The Yorker gives advices to people going to Yorkshire:
And with dusty old episodes of Last of the Summer Wine, films like Brassed Off and Emily Brontë’s Wuthering Heights often providing the entire foundations for a non-Yorkshireman’s view of Yorkshire, it’s easy to see how you might have acquired a rather bizarre (and often quite misguided) view of our great county. (...)Deccan Chronicle (India) talks about local 'book trekkers':
Hop on a different train and you can be running up the beautiful sandy beaches of Scarborough and Whitby or testing out your hottest Kate Bush-style dance moves on Heathcliff’s ‘wild and windy moors’ near Haworth- what more could you want? (Katharine Wootton)
If rummaging through dusty shelves of timeless tomes and diving into suspect corners of mothballs and rotting papyrus, constitutes your idea of a fun time, you are probably one among the breed of the city’s burgeoning book trekkers. (...)Kevin Maher defends in The Times American actors in period films:
For some, book trekking is a respite from run-of-the-mill malls visits and club hopping. Student Rishika Karnad says, “I got into book trekking when, once, my friends dragged me along to shop. I was so bored, I wandered into every bookstore on that street and had such a ball, I decided to do it more often. There are about ten of us now, and we’ve managed to unearth some amazing titles. We’ve found 50 year-old prints of Jane Austin and Emily Brontë.” (Anusha Vincent)
Speaking of movies, great to hear the Downton Abbey creator Julian Fellowes sound off during the week about American actors. The Yanks, apparently, cannot “do” period roles. “The US has the actors in the world but they are a very contemporary race,” he reportedly said. This theory is interesting , but utter rubbish. (See, I do know everything about movies). From Montgomery Clift in The Heiress to Orson Welles in Jane Eyre to John Malkovich in Dangerous Liaisons to Holly Hunter in The Piano, some of the greatest period performances ever have been American.The Chronicle (Duke University) uses the Brontës to open an article:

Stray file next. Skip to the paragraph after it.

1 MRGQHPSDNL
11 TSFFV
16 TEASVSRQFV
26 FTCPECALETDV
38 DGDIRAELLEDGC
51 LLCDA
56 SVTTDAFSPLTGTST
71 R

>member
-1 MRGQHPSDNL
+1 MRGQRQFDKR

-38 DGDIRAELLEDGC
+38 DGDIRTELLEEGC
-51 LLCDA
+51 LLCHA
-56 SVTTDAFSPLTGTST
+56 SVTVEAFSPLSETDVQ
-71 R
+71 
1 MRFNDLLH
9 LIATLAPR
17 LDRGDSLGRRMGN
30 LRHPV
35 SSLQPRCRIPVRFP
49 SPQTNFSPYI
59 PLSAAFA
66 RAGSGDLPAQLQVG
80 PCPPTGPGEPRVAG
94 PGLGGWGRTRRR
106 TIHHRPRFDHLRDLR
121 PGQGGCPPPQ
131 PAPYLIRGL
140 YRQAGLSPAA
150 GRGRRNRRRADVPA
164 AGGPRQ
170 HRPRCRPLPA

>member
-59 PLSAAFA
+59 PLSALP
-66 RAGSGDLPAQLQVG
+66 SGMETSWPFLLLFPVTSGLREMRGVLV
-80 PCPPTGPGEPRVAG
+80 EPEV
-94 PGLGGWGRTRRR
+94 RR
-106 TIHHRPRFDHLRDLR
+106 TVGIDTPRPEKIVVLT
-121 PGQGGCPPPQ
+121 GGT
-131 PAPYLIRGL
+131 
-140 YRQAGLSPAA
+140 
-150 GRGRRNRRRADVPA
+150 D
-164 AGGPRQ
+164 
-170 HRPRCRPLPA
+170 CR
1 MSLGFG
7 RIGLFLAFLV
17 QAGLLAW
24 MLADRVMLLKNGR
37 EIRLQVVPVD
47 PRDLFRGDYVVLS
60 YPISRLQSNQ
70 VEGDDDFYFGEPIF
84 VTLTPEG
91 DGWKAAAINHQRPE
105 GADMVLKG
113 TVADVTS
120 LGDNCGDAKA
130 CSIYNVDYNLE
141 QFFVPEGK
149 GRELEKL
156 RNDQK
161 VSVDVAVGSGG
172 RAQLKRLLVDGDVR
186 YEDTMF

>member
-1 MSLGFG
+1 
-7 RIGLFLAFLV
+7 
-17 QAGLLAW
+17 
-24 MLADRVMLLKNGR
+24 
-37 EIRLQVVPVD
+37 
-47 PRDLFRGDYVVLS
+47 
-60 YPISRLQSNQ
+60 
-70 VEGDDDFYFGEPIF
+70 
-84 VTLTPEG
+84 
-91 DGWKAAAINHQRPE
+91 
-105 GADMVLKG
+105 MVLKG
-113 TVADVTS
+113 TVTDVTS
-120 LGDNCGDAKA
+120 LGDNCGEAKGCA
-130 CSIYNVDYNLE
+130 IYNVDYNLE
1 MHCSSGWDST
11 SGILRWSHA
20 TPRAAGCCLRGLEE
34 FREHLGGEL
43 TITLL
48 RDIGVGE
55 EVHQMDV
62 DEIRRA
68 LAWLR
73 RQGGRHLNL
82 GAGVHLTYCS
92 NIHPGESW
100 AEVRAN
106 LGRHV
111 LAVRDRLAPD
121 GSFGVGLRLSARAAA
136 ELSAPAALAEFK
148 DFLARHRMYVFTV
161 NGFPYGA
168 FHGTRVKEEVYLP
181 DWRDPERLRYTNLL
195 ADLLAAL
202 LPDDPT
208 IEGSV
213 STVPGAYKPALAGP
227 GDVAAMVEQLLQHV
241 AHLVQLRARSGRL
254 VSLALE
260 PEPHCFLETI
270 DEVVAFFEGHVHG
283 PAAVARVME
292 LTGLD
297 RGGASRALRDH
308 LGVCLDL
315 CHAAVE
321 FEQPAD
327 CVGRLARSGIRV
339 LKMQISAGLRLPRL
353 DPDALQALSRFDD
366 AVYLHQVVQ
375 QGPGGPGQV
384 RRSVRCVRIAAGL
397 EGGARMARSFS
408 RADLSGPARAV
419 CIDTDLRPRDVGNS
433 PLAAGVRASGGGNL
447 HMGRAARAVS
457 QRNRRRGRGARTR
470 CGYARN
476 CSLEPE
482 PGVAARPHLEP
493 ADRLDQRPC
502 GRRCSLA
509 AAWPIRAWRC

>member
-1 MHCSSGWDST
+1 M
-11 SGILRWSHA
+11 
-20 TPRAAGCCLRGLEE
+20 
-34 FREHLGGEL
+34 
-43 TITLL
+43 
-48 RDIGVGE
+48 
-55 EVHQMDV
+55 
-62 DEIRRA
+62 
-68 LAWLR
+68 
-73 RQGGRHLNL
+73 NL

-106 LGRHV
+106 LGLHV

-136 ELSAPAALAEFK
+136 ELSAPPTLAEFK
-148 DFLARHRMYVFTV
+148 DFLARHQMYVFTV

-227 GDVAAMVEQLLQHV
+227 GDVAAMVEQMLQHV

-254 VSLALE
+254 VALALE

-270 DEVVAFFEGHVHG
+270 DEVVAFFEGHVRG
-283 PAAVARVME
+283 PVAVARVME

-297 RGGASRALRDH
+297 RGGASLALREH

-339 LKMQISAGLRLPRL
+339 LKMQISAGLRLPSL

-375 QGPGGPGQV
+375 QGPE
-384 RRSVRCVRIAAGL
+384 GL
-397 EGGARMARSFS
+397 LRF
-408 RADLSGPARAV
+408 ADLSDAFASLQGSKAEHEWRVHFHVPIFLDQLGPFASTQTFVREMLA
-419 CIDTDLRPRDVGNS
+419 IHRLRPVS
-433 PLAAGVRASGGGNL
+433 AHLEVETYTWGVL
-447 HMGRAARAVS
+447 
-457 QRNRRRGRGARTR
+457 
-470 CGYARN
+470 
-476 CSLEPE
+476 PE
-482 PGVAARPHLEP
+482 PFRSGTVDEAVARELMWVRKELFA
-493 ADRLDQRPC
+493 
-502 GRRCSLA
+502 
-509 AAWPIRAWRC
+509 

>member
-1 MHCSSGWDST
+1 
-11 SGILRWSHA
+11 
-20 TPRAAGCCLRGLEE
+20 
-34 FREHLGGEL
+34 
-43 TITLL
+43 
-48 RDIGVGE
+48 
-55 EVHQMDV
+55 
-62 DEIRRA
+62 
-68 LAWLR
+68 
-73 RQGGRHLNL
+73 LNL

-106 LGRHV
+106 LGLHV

Last week, I had to double-check my surroundings to make sure I hadn’t slipped through some time warp into the 19th century, because that would be the only explanation for Rep. Todd Akin’s comments. (...)Le Journal du Dimanche (France) traces a profile of the editor Isabelle Laffont:
By all indications, the first week of law school had not pushed me so far over the edge that I had landed among the Brontë sisters, Charles Dickens and the Brothers Grimm. (Joline Doedens)
La maison maternelle d’Hendaye se profile, vacances aux longues journées alanguies en compagnie de Jane Eyre et ses douces larmes étrangement réconfortantes ; des Hauts de Hurlevent et leurs élans exaltés ; de Jane Austen et son réalisme mordant ; d’Alexandre Dumas (62 volumes dans la bibliothèque Nelson), ses cavalcades infinies, ses séduisants mousquetaires. (Patrice Trapier) (Translation)Andilit interviews the writer Ed Cyzewski. Not a Brontëite:
What are three of your all-time favorite books? Why do you love those?The Briarfield Chronicles explores how Charlotte Brontë incorporated aspects of her own life and personality into her characters (with special attention to some of her unfinished works); New York City Reflections reviews the Brontë. A portrait of Charlotte New York performances; A sail, a sail! has visited Haworth; Tiffany's Bookshelf reviews the upcoming children book The Brontë Sisters by Catherine Reef; Moje zaczytanie and Popularna klasyka (both in Polish) posts about Jane Eyre and Agnes Grey, respectively; Au Bonheur du Livre (in French) and We must become the change we want to see reviews Jane Eyre; It's Never Enough talks about Jane Slayre; Le Blog de l'École des Lettres and C vu par moi (both in French) reviews Jane Eyre 2011; Bookish Whimsy reviews Joan Sowards's Chocolate Roses.
(...) For sheer pleasure, it’s tough to beat Cold Comfort Farm. It’s sweet revenge for having to deal with Wuthering Heights and those insufferable lovers Heathcliffe (sic) and Catherine.